In Part One I looked at the fact that at last the ratings agencies are starting to fail in their attempt to get law suits against them for according Triple A status to rubbish asset backed securitizations, thrown out at the preliminary hearing stage. There is still a long way to go before these cases come to court proper, and in all probability they will get settled out of court anyway. But as I pointed out in Part One, whatever happens, the success of the action brought by Abu Dhabi Commercial Bank and fellow investors against Moody's and Standard & Poor's, has released a whole raft of internal ratings agency emails and other internal communications into the public domain. These have been submitted in evidence to the court and are available for download from the Thomson Reuters site.
They make for an absolutely riveting read. What they seem to show is the ratings agencies desperate to collaborate with the banks in order to be able to award Triple A status to SIVS, despite the clear knowledge that much of the underlying sub-prime mortgage collateral was extremely dubious. What appears to be the case is that when a new ratings model, designed specifically to be more appropriate for evaluating low quality and sub-prime mortgage collateral, produced results that would have jeopardized or flatly negated the ratings agency's desire to award Triple A status, staff were ordered to go back to using the older, inappropriate model, in order to secure the "right" results.
The Cheyne SIV had significant exposure to sub-prime and required a new model and new data to analyse possible outcomes. The plaintiff's cite a "senior Moody's analyst" on Cheyne saying that the Triple A residential mortgage backed securities assets "did not have a track record [in a liquidity crisis] ... and also cite a "senior Moody's executive" as admitting that "there wasn't enough historical data on new variants of adjustable rate loans to allow for reasonable predictions of performance". "When he told his supervisors at Moody's that using the new Moody's model would result in downgrades to bonds, the Moody's analyst was instructed to use the old model."
All this is pretty damning, but my absolute personal favorite is a comment, said to be from an S&P executive responding to pressure from Morgan Stanley to "grandfather" existing deals (ie use older, inappropriate models and data used on past RMBS securitizations for RMBS SIVs with higher sub prime content). The executive wrote to others at S&P: "Lord help our (...) scam... this has to be the stupidest place I have ever worked at."
Another analyst complained "It could be structured by cows and we would rate it." Still another communication said: "The ratings agencies continue to create an even bigger monster - the CDO market. Let's hope we are all wealthy and retired by the time this house of cards falters."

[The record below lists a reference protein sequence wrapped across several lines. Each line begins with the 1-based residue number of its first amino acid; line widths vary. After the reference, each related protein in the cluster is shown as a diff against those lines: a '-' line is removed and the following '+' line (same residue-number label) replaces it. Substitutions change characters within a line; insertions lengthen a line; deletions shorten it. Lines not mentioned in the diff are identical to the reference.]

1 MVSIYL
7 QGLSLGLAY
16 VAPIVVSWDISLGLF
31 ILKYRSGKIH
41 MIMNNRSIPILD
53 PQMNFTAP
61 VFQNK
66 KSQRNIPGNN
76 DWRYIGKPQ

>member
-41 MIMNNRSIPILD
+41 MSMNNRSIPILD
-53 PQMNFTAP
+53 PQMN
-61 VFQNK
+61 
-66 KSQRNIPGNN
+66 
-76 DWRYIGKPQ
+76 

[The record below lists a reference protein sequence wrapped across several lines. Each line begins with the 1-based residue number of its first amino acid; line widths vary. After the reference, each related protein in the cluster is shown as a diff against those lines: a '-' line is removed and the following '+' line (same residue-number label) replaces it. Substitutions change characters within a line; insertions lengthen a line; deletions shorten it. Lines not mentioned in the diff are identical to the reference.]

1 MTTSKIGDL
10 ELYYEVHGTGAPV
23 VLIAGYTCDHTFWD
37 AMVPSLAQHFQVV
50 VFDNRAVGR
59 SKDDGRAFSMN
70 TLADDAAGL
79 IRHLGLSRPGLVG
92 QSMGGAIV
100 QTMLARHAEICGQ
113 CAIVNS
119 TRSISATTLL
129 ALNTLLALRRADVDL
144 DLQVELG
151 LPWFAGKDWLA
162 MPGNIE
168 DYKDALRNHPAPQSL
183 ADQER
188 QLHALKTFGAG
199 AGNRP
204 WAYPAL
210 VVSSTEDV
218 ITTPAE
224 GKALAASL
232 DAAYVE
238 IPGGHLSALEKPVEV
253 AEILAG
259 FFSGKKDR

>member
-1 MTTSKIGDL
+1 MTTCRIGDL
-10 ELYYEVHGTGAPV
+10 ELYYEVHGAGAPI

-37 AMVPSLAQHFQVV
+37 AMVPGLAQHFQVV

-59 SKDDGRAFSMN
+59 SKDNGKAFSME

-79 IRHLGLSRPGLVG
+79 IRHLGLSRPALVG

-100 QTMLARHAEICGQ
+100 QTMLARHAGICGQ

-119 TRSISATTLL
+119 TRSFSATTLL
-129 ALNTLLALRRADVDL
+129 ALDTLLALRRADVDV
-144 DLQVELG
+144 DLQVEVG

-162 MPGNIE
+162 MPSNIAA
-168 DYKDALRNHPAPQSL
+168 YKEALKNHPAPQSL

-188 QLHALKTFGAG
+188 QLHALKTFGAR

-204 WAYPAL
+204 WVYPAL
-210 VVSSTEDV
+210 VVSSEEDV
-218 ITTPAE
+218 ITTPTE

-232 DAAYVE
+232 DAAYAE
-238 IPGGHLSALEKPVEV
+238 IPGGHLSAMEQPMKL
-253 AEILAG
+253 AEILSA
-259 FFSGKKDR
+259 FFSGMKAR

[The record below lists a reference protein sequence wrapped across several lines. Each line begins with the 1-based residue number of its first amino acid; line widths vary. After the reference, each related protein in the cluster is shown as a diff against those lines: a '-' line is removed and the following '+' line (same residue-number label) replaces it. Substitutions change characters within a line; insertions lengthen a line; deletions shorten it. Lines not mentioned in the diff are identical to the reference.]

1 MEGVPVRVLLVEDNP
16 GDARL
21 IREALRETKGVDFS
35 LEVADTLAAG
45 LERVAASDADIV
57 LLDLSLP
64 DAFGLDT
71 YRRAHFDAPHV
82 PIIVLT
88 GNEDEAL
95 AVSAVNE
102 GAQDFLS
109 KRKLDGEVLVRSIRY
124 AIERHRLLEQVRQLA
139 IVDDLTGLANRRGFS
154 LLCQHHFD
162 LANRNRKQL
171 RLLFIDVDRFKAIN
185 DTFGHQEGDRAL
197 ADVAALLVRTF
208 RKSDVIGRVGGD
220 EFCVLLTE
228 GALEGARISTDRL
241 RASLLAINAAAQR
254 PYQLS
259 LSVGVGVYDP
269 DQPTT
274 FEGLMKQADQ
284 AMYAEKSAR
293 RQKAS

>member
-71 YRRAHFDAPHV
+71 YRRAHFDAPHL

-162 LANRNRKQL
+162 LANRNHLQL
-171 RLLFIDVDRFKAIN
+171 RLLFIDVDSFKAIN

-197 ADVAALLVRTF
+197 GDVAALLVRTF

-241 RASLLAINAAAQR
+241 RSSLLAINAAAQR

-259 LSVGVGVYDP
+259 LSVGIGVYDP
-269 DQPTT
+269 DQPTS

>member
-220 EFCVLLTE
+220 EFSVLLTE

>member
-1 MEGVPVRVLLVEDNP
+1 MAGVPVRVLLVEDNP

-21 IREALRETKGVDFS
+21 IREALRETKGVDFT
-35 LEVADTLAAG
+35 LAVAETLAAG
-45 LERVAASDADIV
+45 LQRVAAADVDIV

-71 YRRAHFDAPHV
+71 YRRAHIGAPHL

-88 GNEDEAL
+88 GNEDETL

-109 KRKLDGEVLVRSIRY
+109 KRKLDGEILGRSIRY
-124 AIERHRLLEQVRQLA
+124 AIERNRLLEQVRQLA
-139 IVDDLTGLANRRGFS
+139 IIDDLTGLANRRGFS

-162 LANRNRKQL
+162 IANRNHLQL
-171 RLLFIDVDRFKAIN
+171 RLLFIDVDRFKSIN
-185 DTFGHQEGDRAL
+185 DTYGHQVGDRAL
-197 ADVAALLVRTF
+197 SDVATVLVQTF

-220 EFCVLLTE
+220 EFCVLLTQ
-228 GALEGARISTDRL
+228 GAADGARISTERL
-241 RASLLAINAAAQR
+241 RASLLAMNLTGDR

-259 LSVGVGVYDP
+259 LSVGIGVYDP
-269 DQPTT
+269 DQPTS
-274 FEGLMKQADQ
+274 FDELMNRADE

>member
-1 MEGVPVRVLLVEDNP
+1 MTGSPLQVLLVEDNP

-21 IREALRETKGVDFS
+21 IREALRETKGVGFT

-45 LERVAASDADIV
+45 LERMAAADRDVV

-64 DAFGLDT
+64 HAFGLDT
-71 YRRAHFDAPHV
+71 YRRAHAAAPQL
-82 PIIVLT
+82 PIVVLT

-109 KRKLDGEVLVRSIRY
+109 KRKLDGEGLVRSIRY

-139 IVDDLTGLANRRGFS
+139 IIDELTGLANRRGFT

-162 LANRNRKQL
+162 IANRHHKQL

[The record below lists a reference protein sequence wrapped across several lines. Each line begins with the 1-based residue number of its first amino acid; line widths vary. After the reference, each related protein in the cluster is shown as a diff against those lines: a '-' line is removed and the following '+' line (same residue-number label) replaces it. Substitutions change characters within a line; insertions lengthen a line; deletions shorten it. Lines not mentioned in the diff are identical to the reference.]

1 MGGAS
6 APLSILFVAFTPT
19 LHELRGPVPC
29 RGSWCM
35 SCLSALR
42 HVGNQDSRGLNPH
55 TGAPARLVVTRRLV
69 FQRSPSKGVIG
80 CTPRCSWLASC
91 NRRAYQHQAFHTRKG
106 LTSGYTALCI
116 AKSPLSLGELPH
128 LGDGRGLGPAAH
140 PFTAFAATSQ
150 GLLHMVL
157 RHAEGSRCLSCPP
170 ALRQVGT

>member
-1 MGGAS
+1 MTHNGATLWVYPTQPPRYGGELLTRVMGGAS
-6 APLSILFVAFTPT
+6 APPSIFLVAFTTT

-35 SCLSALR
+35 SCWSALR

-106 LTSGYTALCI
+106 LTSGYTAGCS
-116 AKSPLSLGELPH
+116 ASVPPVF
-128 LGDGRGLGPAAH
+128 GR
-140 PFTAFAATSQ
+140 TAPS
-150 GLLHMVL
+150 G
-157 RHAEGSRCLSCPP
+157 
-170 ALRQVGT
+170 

Of course, these are the edited highlights chosen by plaintiff's lawyers from a vast collection of emails and internal correspondence that Moody's had to hand over. One could almost certainly produce a very different and much more ratings agency friendly set of snippets from that same universe of emails if one wanted to take the other side of the argument. But the picture that emerges is of an agency far too concerned with pleasing its client and retaining ratings business at the expense of doing a proper, impartial and competent job assessing the SIV. None of this is new, in the sense that it is now absolutely taken for granted by all and sundry that the ratings agencies have to bear a large share of the blame for the toxic RMBS products that underpinned even more toxic financial innovations such as the CDO squared instruments that really blew gaping holes in bank balance sheets once they went smash in the crash. But what is new is the sense that at least a number of ratings agency staff were fully aware that what was happening was "inappropriate"... This takes matters dangerously close to fraudulent behavior rather than simple incompetence and opens the door to the possibility of some really gargantuan punitive damages at some future date. Given the scale of the losses that many banks who bought into RBMS products in one shape or form experienced, the final bill facing the ratings agencies promises to be of eye-watering dimensions.
Further reading on ratings agencies:
- Abu Dhabi Commercial Bank blows the lid off ratings agency "independence"- Part One, Anthony Harrington
- More ratings agency fun, more market crashes, by Anthony Harrington
- What Would a New Bretton Woods Mean for the IMF? by Augusto Lopez-Claros
- Are ratings agencies brewing up their own destruction or just stirring the pot? by Anthony Harrington
Tags: ABS , Abu Dhabi Commercial Bank , asset backed securities , CDO , Cheyne SIV , e , Moody's , ratings agencies , Standard & Poor's